TWO-TIME world boxing champion Luisito Espinosa welcomed the decision of the Supreme Court ordering the heirs of his former promoter to finally pay him the long-overdue prize money he won when he beat Carlos Rios for the World Boxing Council (WBC) featherweight crown 23 years ago.
But until he personally received the purse amounting to $130,349 (P6.6 million), the 52-year-old boxer known as ‘Lindol’ won’t consider his agony over.
“Sana nga magkatotoo na,” was his curt reply when asked about the SC decision that was dated Nov. 13,2019, but was only released on Saturday.
Espinosa is currently in the country for a brief vacation. He’s scheduled to return to China on Feb. 1 where he works as a fitness instructor.
The SC Third Division denied for lack of merit the petition of the heirs of the late promoter Rodolfo Nazario to reverse the 2017 ruling of the Court of Appeals affirming the monetary claim of Espinosa.
A six percent interest per annum on the monetary reward was also imposed by the High Court, computed starting from May 1998 when the boxing champ filed his case before the Manila Regional Trial Court (RTC).
“This case has been pending for many years, and the court would like to put the whole matter to rest. The scheduled fight pushed through and (Espinosa) has not been given his prize money too long to be ignored,” part of the resolution stated.
Espinosa is currently in talks with his lawyer Atty. Jam Calnea on the next possible move following the SC decision.
He previously stated his plan to stay for good in the country if and when he finally gets his due reward.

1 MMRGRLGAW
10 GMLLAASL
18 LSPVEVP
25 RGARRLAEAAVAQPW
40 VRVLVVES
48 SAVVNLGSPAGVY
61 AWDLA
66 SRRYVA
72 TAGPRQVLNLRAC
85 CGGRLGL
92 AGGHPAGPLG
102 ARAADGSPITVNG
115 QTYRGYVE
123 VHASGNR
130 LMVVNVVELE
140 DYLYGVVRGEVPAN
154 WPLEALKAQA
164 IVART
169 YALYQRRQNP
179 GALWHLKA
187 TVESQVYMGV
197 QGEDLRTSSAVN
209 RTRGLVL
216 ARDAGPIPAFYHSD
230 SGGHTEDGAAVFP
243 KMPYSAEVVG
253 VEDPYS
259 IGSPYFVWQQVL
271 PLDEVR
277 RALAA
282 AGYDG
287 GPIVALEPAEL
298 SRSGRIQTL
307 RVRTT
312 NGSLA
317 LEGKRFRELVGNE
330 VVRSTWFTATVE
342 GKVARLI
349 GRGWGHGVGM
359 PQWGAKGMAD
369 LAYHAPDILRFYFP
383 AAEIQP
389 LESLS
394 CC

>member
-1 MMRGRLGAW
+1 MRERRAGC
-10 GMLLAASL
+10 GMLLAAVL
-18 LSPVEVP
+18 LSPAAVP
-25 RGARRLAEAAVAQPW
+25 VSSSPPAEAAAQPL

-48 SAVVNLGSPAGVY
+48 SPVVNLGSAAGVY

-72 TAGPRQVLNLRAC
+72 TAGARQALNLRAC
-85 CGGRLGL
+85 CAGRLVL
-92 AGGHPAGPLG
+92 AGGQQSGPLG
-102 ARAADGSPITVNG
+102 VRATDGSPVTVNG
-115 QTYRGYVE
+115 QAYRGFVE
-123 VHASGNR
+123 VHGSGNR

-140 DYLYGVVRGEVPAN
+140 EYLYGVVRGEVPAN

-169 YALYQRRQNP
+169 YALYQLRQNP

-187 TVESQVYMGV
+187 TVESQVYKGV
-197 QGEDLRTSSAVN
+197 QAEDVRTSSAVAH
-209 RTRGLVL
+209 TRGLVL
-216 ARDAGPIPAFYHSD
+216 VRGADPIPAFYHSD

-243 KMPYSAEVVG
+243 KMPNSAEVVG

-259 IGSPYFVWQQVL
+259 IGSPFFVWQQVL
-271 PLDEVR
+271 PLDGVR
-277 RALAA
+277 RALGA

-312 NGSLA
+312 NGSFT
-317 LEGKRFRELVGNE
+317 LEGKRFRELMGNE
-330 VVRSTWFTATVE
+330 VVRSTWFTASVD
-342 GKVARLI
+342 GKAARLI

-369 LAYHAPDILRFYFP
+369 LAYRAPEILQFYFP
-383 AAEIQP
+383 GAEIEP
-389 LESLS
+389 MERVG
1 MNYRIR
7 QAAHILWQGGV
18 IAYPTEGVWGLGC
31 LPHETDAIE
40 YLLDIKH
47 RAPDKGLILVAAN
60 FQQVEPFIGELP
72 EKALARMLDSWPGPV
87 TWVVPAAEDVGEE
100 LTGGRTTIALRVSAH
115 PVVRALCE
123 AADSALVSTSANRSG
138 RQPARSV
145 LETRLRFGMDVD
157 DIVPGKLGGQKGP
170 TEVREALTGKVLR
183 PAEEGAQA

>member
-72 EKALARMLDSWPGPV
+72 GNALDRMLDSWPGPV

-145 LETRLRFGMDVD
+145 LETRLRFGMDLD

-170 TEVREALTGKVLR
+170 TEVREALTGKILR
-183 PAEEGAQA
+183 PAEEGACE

Nazario, who also once stood as manager of boxing great Manny Pacquiao, died in September 2009, and was succeeded in the case by his heirs, namely, then SC Justice Minita Chico-Nazario, and their children Rhoderick, Rommelious, and Karen Patricia.
Espinosa filed a case against Nazario and fellow promoter Joselito Mondejar, along with former South Cotabato Gov. Hilario de Pedro III for failing to comply with a contract dated Oct. 16, 1997 for the staging of the Filipino’s WBC title defense against Rios in Koronadal, South Cotabato on Dec. 6.
The Filipino won by sixth-round technical knockout to retain his title belt.
Espinosa was entitled to $150,000 guaranteed purse and training expenses of $10,000 as stipulated in the contract, which also required the promoters to pay the champion $60,000 up front.
But on the eve of the bout, Espinosa was only given $29,651, as the promoters later executed a letter of guarantee promising to pay the balance on or before Dec. 16.
Despite repeated demands by Espinosa, the respondents failed to pay him, prompting the boxing champ to file a civil case to claim the remaining purse, plus damages and attorney’s fees.
The RTC dismissed the case in August of 2011, after which Espinosa went to the Court of Appeals, which in May 2015, affirmed his case by ruling that the stipulation in the contract clearly bound Nazario as guarantor.
In its resolution, the SC pointed out Nazario made an implied admission of due execution and genuineness of the documents as he did not deny or disprove them during the proceedings.
The cases against De Pedro and Mondejar, were subsequently dismissed.
Despite the pending case, Espinosa continued with his boxing career until 2005 when he decided to hang up his gloves after back-to-back knockout losses against Carlos Navarro and Cristobal Cruz.
Espinosa, who also once reigned as the World Boxing Association (WBA) bantamweight champion, retired with a ring record of 47-13, with 26 KOs.
Following his retirement, Espinosa has taken on odd jobs, including as gym instructor in Hong Kong and later, in China.